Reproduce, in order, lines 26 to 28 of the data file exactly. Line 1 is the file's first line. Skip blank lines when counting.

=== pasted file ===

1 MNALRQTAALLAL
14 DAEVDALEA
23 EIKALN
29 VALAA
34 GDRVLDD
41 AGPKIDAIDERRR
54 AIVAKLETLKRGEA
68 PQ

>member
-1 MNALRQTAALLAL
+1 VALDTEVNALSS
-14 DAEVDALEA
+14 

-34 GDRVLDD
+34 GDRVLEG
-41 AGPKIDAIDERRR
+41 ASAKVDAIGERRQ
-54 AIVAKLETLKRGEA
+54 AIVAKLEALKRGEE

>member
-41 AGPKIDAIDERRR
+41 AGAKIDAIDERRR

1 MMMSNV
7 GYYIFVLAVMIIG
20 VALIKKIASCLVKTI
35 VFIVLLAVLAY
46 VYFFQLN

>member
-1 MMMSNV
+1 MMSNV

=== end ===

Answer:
35 VFIVLLAVLAY
46 VYFFQLN

>member